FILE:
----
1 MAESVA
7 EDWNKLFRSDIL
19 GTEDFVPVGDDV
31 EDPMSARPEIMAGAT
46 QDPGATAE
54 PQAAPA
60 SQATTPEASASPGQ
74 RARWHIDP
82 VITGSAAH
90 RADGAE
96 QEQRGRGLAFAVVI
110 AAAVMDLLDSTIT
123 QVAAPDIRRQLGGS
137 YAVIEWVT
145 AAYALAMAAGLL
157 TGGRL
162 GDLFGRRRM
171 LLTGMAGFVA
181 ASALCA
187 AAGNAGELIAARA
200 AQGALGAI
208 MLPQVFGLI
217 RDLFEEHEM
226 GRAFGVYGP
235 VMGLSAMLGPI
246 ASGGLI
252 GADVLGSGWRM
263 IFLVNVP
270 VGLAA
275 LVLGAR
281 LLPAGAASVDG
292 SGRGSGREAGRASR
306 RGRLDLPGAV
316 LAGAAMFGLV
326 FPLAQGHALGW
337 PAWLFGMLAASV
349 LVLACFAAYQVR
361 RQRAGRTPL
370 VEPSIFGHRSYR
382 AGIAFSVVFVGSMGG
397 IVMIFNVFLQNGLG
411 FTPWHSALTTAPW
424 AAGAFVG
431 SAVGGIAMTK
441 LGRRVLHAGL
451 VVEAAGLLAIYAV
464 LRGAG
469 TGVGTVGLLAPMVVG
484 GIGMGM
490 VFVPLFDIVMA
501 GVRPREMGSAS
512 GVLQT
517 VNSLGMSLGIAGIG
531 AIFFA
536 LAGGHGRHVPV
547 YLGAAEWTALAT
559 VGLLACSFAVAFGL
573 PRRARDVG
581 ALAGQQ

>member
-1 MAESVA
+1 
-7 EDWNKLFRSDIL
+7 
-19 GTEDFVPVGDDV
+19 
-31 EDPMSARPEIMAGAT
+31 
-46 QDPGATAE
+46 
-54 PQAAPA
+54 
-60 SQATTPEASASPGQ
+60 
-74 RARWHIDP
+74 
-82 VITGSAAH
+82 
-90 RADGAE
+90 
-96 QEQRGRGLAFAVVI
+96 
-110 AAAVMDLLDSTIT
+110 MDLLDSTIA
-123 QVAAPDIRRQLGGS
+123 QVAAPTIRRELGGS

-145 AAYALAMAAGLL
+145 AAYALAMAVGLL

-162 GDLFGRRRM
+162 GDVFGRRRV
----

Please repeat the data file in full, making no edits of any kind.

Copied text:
1 MAESVA
7 EDWNKLFRSDIL
19 GTEDFVPVGDDV
31 EDPMSARPEIMAGAT
46 QDPGATAE
54 PQAAPA
60 SQATTPEASASPGQ
74 RARWHIDP
82 VITGSAAH
90 RADGAE
96 QEQRGRGLAFAVVI
110 AAAVMDLLDSTIT
123 QVAAPDIRRQLGGS
137 YAVIEWVT
145 AAYALAMAAGLL
157 TGGRL
162 GDLFGRRRM
171 LLTGMAGFVA
181 ASALCA
187 AAGNAGELIAARA
200 AQGALGAI
208 MLPQVFGLI
217 RDLFEEHEM
226 GRAFGVYGP
235 VMGLSAMLGPI
246 ASGGLI
252 GADVLGSGWRM
263 IFLVNVP
270 VGLAA
275 LVLGAR
281 LLPAGAASVDG
292 SGRGSGREAGRASR
306 RGRLDLPGAV
316 LAGAAMFGLV
326 FPLAQGHALGW
337 PAWLFGMLAASV
349 LVLACFAAYQVR
361 RQRAGRTPL
370 VEPSIFGHRSYR
382 AGIAFSVVFVGSMGG
397 IVMIFNVFLQNGLG
411 FTPWHSALTTAPW
424 AAGAFVG
431 SAVGGIAMTK
441 LGRRVLHAGL
451 VVEAAGLLAIYAV
464 LRGAG
469 TGVGTVGLLAPMVVG
484 GIGMGM
490 VFVPLFDIVMA
501 GVRPREMGSAS
512 GVLQT
517 VNSLGMSLGIAGIG
531 AIFFA
536 LAGGHGRHVPV
547 YLGAAEWTALAT
559 VGLLACSFAVAFGL
573 PRRARDVG
581 ALAGQQ

>member
-1 MAESVA
+1 
-7 EDWNKLFRSDIL
+7 
-19 GTEDFVPVGDDV
+19 
-31 EDPMSARPEIMAGAT
+31 
-46 QDPGATAE
+46 
-54 PQAAPA
+54 
-60 SQATTPEASASPGQ
+60 
-74 RARWHIDP
+74 
-82 VITGSAAH
+82 
-90 RADGAE
+90 
-96 QEQRGRGLAFAVVI
+96 
-110 AAAVMDLLDSTIT
+110 MDLLDSTIA
-123 QVAAPDIRRQLGGS
+123 QVAAPTIRRELGGS

-145 AAYALAMAAGLL
+145 AAYALAMAVGLL

-162 GDLFGRRRM
+162 GDVFGRRRV